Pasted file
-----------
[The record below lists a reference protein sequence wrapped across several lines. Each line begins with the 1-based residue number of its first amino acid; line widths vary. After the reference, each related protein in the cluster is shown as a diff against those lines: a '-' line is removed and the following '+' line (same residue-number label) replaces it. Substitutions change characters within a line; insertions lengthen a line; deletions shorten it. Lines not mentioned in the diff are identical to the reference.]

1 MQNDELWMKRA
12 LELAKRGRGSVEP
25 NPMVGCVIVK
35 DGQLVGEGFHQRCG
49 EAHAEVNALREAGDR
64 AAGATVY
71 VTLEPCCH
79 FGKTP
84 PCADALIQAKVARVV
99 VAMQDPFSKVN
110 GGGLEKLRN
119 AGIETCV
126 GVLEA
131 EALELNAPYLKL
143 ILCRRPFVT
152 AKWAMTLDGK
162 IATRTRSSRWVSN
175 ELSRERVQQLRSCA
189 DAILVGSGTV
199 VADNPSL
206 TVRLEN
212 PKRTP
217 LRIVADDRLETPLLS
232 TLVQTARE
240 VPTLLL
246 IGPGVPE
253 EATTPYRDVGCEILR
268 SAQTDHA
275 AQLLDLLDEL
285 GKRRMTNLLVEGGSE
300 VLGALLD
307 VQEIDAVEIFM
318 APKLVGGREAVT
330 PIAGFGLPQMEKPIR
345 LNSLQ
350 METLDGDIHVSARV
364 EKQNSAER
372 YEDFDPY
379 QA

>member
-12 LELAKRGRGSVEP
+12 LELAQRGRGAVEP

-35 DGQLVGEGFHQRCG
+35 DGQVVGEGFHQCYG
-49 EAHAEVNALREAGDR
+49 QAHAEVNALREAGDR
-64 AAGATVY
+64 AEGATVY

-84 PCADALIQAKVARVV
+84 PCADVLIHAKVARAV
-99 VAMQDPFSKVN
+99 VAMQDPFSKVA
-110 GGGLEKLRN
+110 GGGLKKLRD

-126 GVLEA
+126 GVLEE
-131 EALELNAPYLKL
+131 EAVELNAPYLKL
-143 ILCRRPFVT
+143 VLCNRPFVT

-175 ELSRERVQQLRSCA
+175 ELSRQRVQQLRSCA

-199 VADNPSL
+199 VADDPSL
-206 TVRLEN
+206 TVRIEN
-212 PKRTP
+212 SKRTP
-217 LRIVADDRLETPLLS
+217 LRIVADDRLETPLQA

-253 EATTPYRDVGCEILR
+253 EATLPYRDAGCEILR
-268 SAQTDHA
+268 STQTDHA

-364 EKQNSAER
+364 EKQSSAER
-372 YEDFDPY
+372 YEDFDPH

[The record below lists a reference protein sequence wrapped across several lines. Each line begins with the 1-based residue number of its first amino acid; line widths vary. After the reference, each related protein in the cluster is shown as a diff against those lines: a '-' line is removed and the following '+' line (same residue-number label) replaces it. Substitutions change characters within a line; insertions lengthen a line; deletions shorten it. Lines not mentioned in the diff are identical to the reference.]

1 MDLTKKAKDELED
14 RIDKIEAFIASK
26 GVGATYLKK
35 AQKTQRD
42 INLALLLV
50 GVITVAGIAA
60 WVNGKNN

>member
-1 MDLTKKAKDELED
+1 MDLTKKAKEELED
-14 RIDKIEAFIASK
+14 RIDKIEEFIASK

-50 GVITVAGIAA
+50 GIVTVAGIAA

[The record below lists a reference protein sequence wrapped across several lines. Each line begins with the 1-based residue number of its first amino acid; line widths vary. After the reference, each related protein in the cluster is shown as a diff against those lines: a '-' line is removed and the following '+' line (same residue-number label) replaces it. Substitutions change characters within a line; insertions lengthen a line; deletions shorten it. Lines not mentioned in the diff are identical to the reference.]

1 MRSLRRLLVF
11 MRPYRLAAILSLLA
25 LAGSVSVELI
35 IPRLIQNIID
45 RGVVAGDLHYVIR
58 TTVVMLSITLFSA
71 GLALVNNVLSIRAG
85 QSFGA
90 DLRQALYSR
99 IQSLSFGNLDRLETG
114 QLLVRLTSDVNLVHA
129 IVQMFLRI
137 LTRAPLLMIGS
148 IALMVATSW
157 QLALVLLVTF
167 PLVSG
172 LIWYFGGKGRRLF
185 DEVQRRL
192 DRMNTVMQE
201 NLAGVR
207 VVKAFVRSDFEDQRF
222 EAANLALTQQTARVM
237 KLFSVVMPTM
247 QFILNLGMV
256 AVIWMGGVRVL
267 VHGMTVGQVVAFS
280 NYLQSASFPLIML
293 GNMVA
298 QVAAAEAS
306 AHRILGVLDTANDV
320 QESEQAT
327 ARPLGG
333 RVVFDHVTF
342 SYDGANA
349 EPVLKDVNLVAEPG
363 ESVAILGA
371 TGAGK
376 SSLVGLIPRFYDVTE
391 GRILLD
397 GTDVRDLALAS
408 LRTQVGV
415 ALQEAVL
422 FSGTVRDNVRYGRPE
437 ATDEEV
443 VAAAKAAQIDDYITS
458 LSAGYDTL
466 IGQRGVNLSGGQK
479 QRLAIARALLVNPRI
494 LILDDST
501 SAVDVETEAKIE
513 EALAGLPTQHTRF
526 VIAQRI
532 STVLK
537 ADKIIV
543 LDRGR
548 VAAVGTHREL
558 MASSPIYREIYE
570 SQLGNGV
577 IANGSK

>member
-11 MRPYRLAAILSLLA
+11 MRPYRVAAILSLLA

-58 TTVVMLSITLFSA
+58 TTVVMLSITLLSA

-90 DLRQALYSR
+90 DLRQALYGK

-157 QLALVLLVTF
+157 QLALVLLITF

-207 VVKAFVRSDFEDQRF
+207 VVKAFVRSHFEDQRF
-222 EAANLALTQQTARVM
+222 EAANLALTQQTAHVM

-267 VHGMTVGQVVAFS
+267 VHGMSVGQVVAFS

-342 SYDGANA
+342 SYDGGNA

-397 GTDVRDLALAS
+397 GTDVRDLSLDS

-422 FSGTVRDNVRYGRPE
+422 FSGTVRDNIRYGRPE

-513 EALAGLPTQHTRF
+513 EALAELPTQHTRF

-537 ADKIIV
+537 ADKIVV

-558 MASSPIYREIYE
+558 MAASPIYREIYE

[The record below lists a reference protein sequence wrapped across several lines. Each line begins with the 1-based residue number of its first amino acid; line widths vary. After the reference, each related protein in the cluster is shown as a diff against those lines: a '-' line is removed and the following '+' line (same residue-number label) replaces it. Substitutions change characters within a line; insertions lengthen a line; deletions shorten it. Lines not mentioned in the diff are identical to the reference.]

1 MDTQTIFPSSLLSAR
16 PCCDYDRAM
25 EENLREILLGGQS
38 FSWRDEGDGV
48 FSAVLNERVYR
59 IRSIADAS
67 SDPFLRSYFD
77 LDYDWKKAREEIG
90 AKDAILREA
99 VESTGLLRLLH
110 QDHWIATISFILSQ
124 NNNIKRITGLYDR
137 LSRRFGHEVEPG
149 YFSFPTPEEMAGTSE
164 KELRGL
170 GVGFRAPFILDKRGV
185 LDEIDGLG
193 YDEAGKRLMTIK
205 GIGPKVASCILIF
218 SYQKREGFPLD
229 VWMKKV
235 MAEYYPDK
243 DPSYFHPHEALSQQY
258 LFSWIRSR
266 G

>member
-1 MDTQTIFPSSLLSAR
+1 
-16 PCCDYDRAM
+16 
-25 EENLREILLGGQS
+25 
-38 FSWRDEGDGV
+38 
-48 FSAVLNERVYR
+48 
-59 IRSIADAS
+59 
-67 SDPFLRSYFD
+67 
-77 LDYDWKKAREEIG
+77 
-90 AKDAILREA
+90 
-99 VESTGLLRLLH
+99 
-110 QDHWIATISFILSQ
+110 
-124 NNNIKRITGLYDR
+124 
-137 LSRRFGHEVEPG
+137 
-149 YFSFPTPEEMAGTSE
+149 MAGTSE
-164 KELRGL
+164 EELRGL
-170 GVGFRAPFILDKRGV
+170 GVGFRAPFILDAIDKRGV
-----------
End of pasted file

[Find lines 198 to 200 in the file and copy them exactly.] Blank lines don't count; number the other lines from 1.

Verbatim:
170 GVGFRAPFILDKRGV
185 LDEIDGLG
193 YDEAGKRLMTIK